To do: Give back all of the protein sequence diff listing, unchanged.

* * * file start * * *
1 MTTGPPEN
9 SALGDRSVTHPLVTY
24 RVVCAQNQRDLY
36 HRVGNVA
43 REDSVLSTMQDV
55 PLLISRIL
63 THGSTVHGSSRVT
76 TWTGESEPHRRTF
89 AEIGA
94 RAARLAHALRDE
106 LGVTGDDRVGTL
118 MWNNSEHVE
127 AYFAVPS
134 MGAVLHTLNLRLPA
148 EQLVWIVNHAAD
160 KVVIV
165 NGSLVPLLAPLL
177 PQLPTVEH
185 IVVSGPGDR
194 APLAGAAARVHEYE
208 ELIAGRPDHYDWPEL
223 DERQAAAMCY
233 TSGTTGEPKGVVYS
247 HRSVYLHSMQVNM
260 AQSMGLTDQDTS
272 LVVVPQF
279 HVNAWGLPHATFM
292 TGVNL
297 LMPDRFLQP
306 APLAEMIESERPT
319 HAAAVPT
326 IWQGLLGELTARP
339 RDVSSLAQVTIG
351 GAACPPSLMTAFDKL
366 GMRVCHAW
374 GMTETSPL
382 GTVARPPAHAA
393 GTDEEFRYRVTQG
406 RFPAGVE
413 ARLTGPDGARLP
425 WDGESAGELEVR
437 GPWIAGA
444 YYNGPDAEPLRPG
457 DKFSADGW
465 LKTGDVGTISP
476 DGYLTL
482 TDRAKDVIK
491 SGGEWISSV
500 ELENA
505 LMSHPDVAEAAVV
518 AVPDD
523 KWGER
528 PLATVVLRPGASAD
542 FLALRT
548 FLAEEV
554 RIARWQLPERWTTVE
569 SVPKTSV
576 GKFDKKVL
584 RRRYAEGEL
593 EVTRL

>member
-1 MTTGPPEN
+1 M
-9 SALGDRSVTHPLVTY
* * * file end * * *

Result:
1 MTTGPPEN
9 SALGDRSVTHPLVTY
24 RVVCAQNQRDLY
36 HRVGNVA
43 REDSVLSTMQDV
55 PLLISRIL
63 THGSTVHGSSRVT
76 TWTGESEPHRRTF
89 AEIGA
94 RAARLAHALRDE
106 LGVTGDDRVGTL
118 MWNNSEHVE
127 AYFAVPS
134 MGAVLHTLNLRLPA
148 EQLVWIVNHAAD
160 KVVIV
165 NGSLVPLLAPLL
177 PQLPTVEH
185 IVVSGPGDR
194 APLAGAAARVHEYE
208 ELIAGRPDHYDWPEL
223 DERQAAAMCY
233 TSGTTGEPKGVVYS
247 HRSVYLHSMQVNM
260 AQSMGLTDQDTS
272 LVVVPQF
279 HVNAWGLPHATFM
292 TGVNL
297 LMPDRFLQP
306 APLAEMIESERPT
319 HAAAVPT
326 IWQGLLGELTARP
339 RDVSSLAQVTIG
351 GAACPPSLMTAFDKL
366 GMRVCHAW
374 GMTETSPL
382 GTVARPPAHAA
393 GTDEEFRYRVTQG
406 RFPAGVE
413 ARLTGPDGARLP
425 WDGESAGELEVR
437 GPWIAGA
444 YYNGPDAEPLRPG
457 DKFSADGW
465 LKTGDVGTISP
476 DGYLTL
482 TDRAKDVIK
491 SGGEWISSV
500 ELENA
505 LMSHPDVAEAAVV
518 AVPDD
523 KWGER
528 PLATVVLRPGASAD
542 FLALRT
548 FLAEEV
554 RIARWQLPERWTTVE
569 SVPKTSV
576 GKFDKKVL
584 RRRYAEGEL
593 EVTRL

>member
-1 MTTGPPEN
+1 M
-9 SALGDRSVTHPLVTY